Homer

Supreme Court

Can the Constitution Mandate Pregnancy and Vaccines?

The consensus is that the six conservative justices on the Supreme Court will overturn or roll back Roe v. Wade (1973) in a June decision on Dobbs v. Jackson, the case being considered now. For the pro-life movement, this outcome would represent the fulfillment of a long struggle. Or at a minimum, depending on the [...]

The Divine Tragedy of Achilles

As the heroes of The Iliad are slain in blood, Homer gives each of them an epitaph in poetry, that they may die not as expendable masses, but as men with names. Even as they fall, death swirling round them, the blind poet looks for the monument of man, decrying its absence while railing at [...]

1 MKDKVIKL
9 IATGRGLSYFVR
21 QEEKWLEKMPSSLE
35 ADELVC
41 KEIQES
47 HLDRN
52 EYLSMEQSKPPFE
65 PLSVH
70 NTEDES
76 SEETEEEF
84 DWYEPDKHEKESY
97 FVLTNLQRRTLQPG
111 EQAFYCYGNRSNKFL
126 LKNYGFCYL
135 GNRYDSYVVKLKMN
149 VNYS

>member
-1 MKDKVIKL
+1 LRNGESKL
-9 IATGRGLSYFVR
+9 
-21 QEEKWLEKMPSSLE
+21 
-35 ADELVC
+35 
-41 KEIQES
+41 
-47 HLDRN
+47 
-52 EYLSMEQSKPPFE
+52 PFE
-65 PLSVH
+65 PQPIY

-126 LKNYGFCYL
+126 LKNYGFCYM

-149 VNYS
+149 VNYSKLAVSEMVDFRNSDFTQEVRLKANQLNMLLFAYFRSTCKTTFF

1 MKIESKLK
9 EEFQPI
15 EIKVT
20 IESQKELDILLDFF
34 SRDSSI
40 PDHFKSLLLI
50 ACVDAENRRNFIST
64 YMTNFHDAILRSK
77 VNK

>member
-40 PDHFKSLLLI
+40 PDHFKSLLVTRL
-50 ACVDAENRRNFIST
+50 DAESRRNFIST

Unlike Moderns, Our Ancestors Understood Love

“Sing to me of the man, Muse, the man of twists and turns driven time and again off course, once he had plundered the hallowed heights of Troy.” The opening words to Homer’s Odyssey are among the most famous and recognizable in Western literature. That beginning stanza captures so much of the human condition and [...]

What Can a Noble Pagan Teach Us?

In a post-Christian world, ancient wisdom is all the more impressive. It isn’t difficult to see why Dante referred to the ancients as “noble pagans.” Today the noble pagans have been supplanted by militant technocrats. Perhaps our touchscreen techno-culture atrophies our imaginative faculty, which C.S. Lewis believed was the seedbed of faith. We have little [...]

Homer’s Odyssey: A Reflection of Womanhood

Homer’s great epic about the family as the center of civilization portrays two different types of woman: women who are pro-marriage and pro-family and women who are anti-marriage and anti-family. Penelope, the faithful wife of Odysseus who waited twenty years for her husband’s return from war and exile, defends her home from the suitors who [...]

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